The last big milestone of the summer, NHL free agency, is almost upon us as tomorrow’s July 1st frenzy approaches. For the majority of NHL teams, free agency offers the final opportunity to improve their roster before heading into the new season. Yes, trades are still possible after the dust settles from the signings, but those tend to be isolated occurrences. Once teams are done in free agency, they are typically content to move forward with the roster they have.
With free agency being that last big offseason milestone, teams will often feel the pressure to make moves if their roster still has holes in it. This dynamic is what drives the flurry of action each offseason once free agency begins, as teams don’t want to miss out from the best names available on the open market. On the flip side, it also drives many teams to make some risky, shortsighted, or even outright bad decisions. Free agency is usually an exciting time for hockey fans in that some of the bigger names in hockey will be landing in new cities, but it is also a minefield in which teams will often make decisions that hinder or even cripple future rosters. Players who get bought out each season didn’t just appear on rosters, they all were seen as important pieces at some point and signed to those contracts that turned into albatrosses.
That is the central conflict for teams navigating free agency in a salary cap world. I doubt GMs head into the offseason hell-bent on throwing good money after bad, but it will inevitably happen each year. Many teams still need to improve to get to where they want to be and options to do that at this point in the offseason are dwindling. This leads teams to hand out big contracts to free agent targets, even if they are an imperfect fit. In an ideal situation, a GM could avoid free agency altogether as that is where a majority of roster-building mistakes are likely to happen, but most don’t have the luxury of sitting on their hands when July 1st rolls around.
Unfortunately for Devils fans, the current roster in New Jersey is not one that allows the team to sit above the fray while mistakes are made in early free agency. If Ray Shero hopes to ice something approaching a competitive team next season, he likely has to take a few swings on the free agent market. The issue with the 2017 free agent crop is that the options are, to put it generously, somewhat limited. CJ put together a nice primer on Wednesday and came to the conclusion that there are really 11 desirable free agents out there to be had. That’s about a third of a good free agent per team. Your mileage may vary on the number of worthwhile targets, but the bottom line seems to be that not everyone will emerge from free agency satisfied and a few future buyouts will almost certainly be handed out.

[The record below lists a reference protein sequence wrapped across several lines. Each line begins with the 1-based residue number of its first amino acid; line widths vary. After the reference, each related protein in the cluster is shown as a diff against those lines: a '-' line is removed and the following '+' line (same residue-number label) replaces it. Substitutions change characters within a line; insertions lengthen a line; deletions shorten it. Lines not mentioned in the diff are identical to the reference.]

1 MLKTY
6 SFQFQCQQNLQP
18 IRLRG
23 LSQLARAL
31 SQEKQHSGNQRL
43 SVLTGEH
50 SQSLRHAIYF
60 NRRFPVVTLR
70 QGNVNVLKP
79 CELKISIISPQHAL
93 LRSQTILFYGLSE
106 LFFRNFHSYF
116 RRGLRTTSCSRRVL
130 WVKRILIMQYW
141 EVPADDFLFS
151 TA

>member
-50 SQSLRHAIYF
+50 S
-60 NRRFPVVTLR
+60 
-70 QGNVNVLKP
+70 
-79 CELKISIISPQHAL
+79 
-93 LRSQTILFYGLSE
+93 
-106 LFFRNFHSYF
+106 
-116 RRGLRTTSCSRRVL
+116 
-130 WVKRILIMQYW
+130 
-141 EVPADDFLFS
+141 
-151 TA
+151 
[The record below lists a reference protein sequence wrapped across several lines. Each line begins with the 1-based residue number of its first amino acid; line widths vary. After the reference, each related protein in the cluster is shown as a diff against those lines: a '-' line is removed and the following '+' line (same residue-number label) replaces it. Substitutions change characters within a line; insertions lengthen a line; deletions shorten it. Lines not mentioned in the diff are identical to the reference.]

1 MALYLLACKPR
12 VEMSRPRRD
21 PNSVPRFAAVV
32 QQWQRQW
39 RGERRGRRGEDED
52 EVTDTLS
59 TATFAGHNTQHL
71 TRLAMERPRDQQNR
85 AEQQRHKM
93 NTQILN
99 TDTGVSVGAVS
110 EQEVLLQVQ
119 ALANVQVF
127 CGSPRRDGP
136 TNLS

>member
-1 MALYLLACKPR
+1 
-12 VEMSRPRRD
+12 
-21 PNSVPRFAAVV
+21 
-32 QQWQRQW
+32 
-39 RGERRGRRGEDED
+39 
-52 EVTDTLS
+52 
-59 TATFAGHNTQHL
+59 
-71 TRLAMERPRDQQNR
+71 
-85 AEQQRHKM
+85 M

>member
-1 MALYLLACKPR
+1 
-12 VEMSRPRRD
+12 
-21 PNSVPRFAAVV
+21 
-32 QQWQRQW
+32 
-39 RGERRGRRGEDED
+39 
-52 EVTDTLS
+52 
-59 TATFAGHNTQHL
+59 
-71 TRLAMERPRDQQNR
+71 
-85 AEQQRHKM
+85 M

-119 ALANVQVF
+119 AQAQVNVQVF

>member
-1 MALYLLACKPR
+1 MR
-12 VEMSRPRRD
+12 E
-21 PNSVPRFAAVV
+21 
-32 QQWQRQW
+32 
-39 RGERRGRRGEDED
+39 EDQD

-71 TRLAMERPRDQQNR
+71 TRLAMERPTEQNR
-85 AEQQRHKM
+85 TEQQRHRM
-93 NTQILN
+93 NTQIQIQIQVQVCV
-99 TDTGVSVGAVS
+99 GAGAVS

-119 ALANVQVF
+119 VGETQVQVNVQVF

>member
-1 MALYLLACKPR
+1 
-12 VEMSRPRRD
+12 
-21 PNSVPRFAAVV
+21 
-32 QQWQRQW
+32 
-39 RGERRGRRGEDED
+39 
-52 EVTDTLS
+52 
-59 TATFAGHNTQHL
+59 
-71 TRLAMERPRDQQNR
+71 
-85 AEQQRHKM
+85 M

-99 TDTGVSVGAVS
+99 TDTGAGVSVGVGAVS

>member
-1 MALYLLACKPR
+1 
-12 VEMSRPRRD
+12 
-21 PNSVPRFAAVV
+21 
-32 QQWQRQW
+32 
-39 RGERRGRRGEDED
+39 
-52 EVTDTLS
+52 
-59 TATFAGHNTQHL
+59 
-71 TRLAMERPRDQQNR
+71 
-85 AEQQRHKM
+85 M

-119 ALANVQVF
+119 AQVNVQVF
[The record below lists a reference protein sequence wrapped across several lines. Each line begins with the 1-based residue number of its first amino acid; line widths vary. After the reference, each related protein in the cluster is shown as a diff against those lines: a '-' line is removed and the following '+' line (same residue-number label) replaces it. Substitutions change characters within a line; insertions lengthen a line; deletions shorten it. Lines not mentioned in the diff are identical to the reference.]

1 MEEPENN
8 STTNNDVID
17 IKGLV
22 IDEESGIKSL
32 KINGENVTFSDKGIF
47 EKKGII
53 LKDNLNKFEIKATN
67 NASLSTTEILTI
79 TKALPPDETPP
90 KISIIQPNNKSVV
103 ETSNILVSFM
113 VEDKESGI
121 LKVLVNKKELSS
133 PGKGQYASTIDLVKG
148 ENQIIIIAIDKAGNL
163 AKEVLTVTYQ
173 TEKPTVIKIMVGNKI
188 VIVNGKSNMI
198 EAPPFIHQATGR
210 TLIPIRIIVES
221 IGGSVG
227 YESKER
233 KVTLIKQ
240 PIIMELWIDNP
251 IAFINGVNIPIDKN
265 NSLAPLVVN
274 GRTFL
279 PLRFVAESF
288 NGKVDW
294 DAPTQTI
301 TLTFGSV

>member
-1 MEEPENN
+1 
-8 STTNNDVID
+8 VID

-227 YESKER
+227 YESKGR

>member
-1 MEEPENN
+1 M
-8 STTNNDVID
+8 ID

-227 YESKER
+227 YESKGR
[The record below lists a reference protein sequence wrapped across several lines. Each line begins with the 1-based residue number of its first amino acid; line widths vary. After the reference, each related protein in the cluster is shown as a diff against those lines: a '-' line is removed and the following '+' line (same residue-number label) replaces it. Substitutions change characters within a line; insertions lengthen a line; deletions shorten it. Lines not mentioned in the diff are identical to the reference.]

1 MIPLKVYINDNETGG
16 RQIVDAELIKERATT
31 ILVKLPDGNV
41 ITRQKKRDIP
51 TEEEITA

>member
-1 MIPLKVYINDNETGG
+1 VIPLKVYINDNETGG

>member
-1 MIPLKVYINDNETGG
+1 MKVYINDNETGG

The tough task for Ray Shero is now the balancing act between trying to improve the team and not flushing money just for the sake of being active. Some murmurs have the Devils going hard after free agency’s top prize, Kevin Shattenkirk. Obviously, this makes a lot of sense from the Devils’ perspective, given the state of their defensive corps, and they have plenty of cap space to do it with. The real risk lies with the Devils missing out on the Shattenkirk sweepstakes. At that point, Ray Shero would have a roster still in need of major improvement, a ton of cap space, and a wad of cash that didn’t go to Shattenkirk burning a hole in his pocket — as dangerous a free agency combo as there is.
If Shero doesn’t get the big fish in Shattenkirk, I think he has to take a step back and work on evaluating the potentially undervalued pieces elsewhere in the market (particularly on defense). Handing out a big 5+ year contract to someone like Karl Alzner or Nick Bonino likely doesn’t cure the team’s ills and also hamstrings them in the future. If the Devils can pluck a few guys from the discount aisle on 1-year deals, that might ultimately be the best route for trying to have an improved roster and something approaching a serviceable defense in 2017-18. Can a guy like Simon Despres find some of the form he showed when he first broke into the league prior to his injury woes? Could someone like Cody Franson be signed for a short term deal after toiling in Buffalo the last couple seasons? Among forwards, could a former draft bust like Nail Yakupov be a worthwhile reclamation project on a 1-year deal? Those are some of the questions Ray Shero will likely have to ask to avoid committing dollars and term to a #5 defenseman or #9 forward.
Those types of players likely aren’t going to be huge difference makers, but outside of Shattenkirk on defense and maybe an old head like Joe Thornton on offense, there’s not much in the way of major impact players out there. If you pay a role player like an impact guy, that doesn’t make him not a role player. The Devils need to be careful not to fall into that trap. If the Devils are unable to land Shattenkirk and the Ilya Kovalchuk situation does not yield a good piece coming back, the pressure on Shero to make some kind of splash to improve the team will undoubtedly be high, but he will need to keep his wits about him and not exacerbate the Devils problems down the road with ill-advised deals. It can be tough to say when you are coming off a season as lousy as the Devils 2016-17, but sometimes the best decisions in free agency are the signings you don’t make.